"We call it a specialty wood, like mahogany or bloodwood," Nasworthy said. "I like working yellow heart, padauk and sapele, which are from South America."

That first bowl he made for Sandra she gave away, Nasworthy said. Since then he has made many more for her - including a spalted walnut bowl she keeps in the kitchen.

"Compared to what I do now, those first pieces were bad but you're proud of it when you do it," Nasworthy said. "Everything is supposed to be proportioned into thirds. They call it the golden rule. It doesn't always have to apply but it makes everything flow better."

Bill Bulloch, a wood turner whose work can be found in the Jackson-Butts County Council for the Arts' permanent collection, introduced segmented bowls to the Barnesville Woodturners. Nasworthy went large with the new technique, creating a huge vase out of hundreds of individual wood pieces.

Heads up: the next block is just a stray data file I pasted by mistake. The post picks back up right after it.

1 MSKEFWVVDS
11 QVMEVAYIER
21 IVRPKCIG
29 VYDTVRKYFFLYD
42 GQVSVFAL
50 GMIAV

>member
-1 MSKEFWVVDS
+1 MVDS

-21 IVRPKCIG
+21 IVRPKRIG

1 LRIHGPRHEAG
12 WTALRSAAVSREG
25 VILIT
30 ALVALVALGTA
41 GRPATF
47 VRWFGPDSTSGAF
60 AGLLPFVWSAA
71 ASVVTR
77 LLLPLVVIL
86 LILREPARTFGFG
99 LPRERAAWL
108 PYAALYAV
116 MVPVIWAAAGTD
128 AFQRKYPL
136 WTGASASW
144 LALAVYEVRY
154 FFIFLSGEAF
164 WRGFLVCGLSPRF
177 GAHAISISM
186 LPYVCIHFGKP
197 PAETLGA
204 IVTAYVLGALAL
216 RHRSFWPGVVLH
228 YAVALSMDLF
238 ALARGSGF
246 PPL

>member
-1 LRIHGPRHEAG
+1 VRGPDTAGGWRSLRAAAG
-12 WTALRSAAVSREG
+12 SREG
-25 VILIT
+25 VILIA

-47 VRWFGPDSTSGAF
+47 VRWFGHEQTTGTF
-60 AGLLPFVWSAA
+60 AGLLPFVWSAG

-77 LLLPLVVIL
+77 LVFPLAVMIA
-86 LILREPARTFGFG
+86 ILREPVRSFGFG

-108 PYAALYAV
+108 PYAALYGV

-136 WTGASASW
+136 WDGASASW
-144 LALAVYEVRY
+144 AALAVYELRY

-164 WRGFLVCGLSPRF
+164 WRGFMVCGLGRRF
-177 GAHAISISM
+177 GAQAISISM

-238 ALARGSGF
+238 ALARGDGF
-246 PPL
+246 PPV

"My first vase has some mistakes in it I wouldn't let pass now," he said. "Wood turners are their own worst critics. You can tell when a wood turner is looking at your work. They'll feel it and stick their hands into it. Other people just say it's pretty."

Nasworthy's bowls have earned red and blue ribbons and a People's Choice Award at the Georgia National Fair in Perry. His latest one is on its way to a new owner in Sarasota, Fla.

"I try to make them pleasing to the eye," Nasworthy said. "At first I didn't know the methods to make it all look good. It needs to be symmetrical, it needs to have a purpose and it needs to stand out."

Once he mastered segmented bowls, Nasworthy moved on to dizzy bowls. In addition to being segmented, dizzy bowl uses wood with natural holes filled with colored laminate, giving them a spiral effect.

A special dizzy bowl was completed four months ago, the day his youngest granddaughter Adeline Anderson was born. Nasworthy hopes Adeline's Bowl will stay in her possession for the rest of her life. All of his eight grandchildren have something he made, he said.